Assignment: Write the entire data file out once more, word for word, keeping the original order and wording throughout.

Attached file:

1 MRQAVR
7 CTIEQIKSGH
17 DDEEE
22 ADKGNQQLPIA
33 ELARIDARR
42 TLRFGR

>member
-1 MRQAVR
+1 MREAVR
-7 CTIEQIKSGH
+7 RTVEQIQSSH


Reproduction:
1 MRQAVR
7 CTIEQIKSGH
17 DDEEE
22 ADKGNQQLPIA
33 ELARIDARR
42 TLRFGR

>member
-1 MRQAVR
+1 MREAVR
-7 CTIEQIKSGH
+7 RTVEQIQSSH